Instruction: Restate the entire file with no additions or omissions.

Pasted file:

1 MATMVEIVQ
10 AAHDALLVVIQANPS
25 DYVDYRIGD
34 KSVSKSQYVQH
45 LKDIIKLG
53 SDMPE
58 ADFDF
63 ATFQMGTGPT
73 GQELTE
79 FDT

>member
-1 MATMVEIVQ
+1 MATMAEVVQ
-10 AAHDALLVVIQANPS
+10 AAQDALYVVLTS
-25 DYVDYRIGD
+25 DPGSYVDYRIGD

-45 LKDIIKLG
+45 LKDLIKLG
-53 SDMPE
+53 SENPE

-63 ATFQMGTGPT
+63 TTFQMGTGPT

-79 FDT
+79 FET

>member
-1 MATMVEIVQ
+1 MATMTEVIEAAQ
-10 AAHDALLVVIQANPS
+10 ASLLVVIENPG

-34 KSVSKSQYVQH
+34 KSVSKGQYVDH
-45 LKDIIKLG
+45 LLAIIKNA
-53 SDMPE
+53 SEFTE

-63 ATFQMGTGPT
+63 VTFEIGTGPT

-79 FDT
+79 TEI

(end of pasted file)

1 MATMVEIVQ
10 AAHDALLVVIQANPS
25 DYVDYRIGD
34 KSVSKSQYVQH
45 LKDIIKLG
53 SDMPE
58 ADFDF
63 ATFQMGTGPT
73 GQELTE
79 FDT

>member
-1 MATMVEIVQ
+1 MATMAEVVQ
-10 AAHDALLVVIQANPS
+10 AAQDALYVVLTS
-25 DYVDYRIGD
+25 DPGSYVDYRIGD

-45 LKDIIKLG
+45 LKDLIKLG
-53 SDMPE
+53 SENPE

-63 ATFQMGTGPT
+63 TTFQMGTGPT

-79 FDT
+79 FET

>member
-1 MATMVEIVQ
+1 MATMTEVIEAAQ
-10 AAHDALLVVIQANPS
+10 ASLLVVIENPG

-34 KSVSKSQYVQH
+34 KSVSKGQYVDH
-45 LKDIIKLG
+45 LLAIIKNA
-53 SDMPE
+53 SEFTE

-63 ATFQMGTGPT
+63 VTFEIGTGPT

-79 FDT
+79 TEI